A more refined ‘not-so-poor man’s router.
This is my suggestion for a simple but more advanced not-so-poor man’s router that comes from a small scrap-sized piece of harder wood, oak, (could be softer wood like pine or poplar too) 5-6″ long and using only a 1/4″ diameter Allen wrench (hex key US) and a slot-headed, threaded bolt.
I first drilled two holes in my blank; the first one, a 1/4″ diameter hole centred in the length and 3/4″ from one of the long edges. The hole goes all the way through to the other side. The ¼” diameter hole for the wrench should be fairly snug with little slop room.
The second hole, 5/8” diameter, overlaps the opposite edge and is centred 1 3/8” from the same long edge as the ¼” hole. This 5/8” hole is more a sight hole and leads to a second 5/8” hole yet to be drilled to form an escapement for shavings and easy clearance. Stop the drill ½” from the bottom edge.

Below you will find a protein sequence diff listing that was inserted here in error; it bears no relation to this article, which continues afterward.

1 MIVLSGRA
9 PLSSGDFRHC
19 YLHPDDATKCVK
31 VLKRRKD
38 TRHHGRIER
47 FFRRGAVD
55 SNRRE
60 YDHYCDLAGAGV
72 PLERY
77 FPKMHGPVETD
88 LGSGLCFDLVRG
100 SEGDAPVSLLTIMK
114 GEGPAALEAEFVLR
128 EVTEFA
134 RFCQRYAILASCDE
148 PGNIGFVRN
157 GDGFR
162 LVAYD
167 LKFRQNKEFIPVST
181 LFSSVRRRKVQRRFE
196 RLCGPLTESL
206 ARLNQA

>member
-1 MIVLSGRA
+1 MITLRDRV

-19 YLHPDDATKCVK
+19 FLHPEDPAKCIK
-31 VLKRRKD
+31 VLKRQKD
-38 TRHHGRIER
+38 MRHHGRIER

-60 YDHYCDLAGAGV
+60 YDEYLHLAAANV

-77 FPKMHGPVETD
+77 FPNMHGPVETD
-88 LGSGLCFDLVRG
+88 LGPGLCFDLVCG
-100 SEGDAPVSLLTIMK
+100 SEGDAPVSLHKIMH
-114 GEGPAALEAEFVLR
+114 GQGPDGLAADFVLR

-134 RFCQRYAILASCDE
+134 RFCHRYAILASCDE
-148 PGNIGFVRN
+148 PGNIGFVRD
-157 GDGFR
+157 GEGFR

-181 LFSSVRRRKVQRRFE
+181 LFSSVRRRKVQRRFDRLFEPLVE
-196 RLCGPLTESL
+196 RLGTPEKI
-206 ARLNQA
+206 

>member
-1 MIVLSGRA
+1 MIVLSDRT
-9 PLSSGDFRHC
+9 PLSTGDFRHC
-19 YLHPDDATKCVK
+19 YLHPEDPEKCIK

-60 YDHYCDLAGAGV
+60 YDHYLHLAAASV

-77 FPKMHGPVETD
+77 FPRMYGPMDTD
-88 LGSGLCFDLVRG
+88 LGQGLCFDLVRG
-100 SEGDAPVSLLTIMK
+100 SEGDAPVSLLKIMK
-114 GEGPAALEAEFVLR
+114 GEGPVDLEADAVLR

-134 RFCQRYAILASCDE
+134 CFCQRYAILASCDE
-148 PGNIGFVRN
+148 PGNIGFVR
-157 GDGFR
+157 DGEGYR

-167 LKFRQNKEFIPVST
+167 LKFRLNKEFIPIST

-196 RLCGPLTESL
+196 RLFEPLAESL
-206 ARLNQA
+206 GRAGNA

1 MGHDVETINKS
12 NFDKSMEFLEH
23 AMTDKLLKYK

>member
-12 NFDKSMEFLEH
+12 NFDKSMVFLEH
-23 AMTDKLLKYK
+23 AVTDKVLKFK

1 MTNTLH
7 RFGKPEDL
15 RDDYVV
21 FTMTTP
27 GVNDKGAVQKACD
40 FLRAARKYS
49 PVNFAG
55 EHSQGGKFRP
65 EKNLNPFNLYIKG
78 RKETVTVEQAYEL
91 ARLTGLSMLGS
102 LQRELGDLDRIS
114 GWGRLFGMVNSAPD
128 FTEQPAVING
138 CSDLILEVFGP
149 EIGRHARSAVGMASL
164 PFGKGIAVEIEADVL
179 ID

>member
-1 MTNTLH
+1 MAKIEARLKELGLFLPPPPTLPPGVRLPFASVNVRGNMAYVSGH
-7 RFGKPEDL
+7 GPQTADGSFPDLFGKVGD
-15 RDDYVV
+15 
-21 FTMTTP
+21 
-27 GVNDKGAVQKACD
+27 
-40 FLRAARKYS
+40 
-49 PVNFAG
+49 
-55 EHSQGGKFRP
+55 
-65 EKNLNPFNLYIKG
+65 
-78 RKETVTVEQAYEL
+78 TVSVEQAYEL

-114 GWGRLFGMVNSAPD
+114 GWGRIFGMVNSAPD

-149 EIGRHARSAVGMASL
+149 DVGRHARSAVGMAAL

The second, horizontal hole allows me to see the router cutter and its cut in the housing recess.
As you can see, I ground off the bottom half of the hex key and at a slight angle upwards towards the heel of the wrench. I used a grinding wheel (bench grinder US). This allows free passage in like manner to thoroughbred engineered models. I then ground the top bevel at around 30-degrees to establish the cutting edge.
In this case I used a regular threaded bolt with a thread diameter slightly bigger in diameter than 3/16” to allow securement of the cutting iron at any desired depth and provide future adjustability. I drilled a 3/16” hole through the back of my blank and into the vertical ¼” hole. This allowed me to use the bolt to tap the wall of the hole.
I drilled the second 5/8” diameter overhanging the bottom edge of the blank into the previously drilled 5/8” hole, centres in the ½’ remaining material beneath the vertical hole.